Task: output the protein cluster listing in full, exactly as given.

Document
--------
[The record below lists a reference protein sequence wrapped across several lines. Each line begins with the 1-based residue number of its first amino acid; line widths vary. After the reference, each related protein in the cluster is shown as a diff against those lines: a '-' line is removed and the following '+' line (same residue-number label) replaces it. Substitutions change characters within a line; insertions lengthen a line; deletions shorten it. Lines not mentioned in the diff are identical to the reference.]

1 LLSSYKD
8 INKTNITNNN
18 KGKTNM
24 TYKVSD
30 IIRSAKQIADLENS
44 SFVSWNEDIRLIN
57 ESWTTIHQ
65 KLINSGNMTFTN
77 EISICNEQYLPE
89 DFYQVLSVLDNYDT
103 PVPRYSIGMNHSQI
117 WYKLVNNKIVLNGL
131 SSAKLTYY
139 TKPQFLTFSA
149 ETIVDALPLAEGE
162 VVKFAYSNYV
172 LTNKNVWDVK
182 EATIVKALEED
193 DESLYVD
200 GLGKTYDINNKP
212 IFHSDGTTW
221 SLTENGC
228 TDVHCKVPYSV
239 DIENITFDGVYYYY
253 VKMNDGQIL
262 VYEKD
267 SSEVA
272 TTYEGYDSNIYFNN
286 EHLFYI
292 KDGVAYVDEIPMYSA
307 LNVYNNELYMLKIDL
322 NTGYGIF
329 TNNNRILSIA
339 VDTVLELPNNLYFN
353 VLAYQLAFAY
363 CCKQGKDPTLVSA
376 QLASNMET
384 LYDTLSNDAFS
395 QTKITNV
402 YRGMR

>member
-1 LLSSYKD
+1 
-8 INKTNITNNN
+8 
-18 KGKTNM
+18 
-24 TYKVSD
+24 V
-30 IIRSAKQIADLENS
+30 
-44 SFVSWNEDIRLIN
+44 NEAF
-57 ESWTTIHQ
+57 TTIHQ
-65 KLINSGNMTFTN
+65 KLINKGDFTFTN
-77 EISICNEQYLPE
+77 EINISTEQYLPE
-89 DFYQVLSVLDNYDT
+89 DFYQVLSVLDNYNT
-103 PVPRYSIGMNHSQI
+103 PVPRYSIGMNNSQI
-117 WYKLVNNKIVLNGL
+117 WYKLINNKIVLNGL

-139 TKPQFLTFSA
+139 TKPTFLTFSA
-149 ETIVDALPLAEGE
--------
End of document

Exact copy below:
[The record below lists a reference protein sequence wrapped across several lines. Each line begins with the 1-based residue number of its first amino acid; line widths vary. After the reference, each related protein in the cluster is shown as a diff against those lines: a '-' line is removed and the following '+' line (same residue-number label) replaces it. Substitutions change characters within a line; insertions lengthen a line; deletions shorten it. Lines not mentioned in the diff are identical to the reference.]

1 LLSSYKD
8 INKTNITNNN
18 KGKTNM
24 TYKVSD
30 IIRSAKQIADLENS
44 SFVSWNEDIRLIN
57 ESWTTIHQ
65 KLINSGNMTFTN
77 EISICNEQYLPE
89 DFYQVLSVLDNYDT
103 PVPRYSIGMNHSQI
117 WYKLVNNKIVLNGL
131 SSAKLTYY
139 TKPQFLTFSA
149 ETIVDALPLAEGE
162 VVKFAYSNYV
172 LTNKNVWDVK
182 EATIVKALEED
193 DESLYVD
200 GLGKTYDINNKP
212 IFHSDGTTW
221 SLTENGC
228 TDVHCKVPYSV
239 DIENITFDGVYYYY
253 VKMNDGQIL
262 VYEKD
267 SSEVA
272 TTYEGYDSNIYFNN
286 EHLFYI
292 KDGVAYVDEIPMYSA
307 LNVYNNELYMLKIDL
322 NTGYGIF
329 TNNNRILSIA
339 VDTVLELPNNLYFN
353 VLAYQLAFAY
363 CCKQGKDPTLVSA
376 QLASNMET
384 LYDTLSNDAFS
395 QTKITNV
402 YRGMR

>member
-1 LLSSYKD
+1 
-8 INKTNITNNN
+8 
-18 KGKTNM
+18 
-24 TYKVSD
+24 V
-30 IIRSAKQIADLENS
+30 
-44 SFVSWNEDIRLIN
+44 NEAF
-57 ESWTTIHQ
+57 TTIHQ
-65 KLINSGNMTFTN
+65 KLINKGDFTFTN
-77 EISICNEQYLPE
+77 EINISTEQYLPE
-89 DFYQVLSVLDNYDT
+89 DFYQVLSVLDNYNT
-103 PVPRYSIGMNHSQI
+103 PVPRYSIGMNNSQI
-117 WYKLVNNKIVLNGL
+117 WYKLINNKIVLNGL

-139 TKPQFLTFSA
+139 TKPTFLTFSA
-149 ETIVDALPLAEGE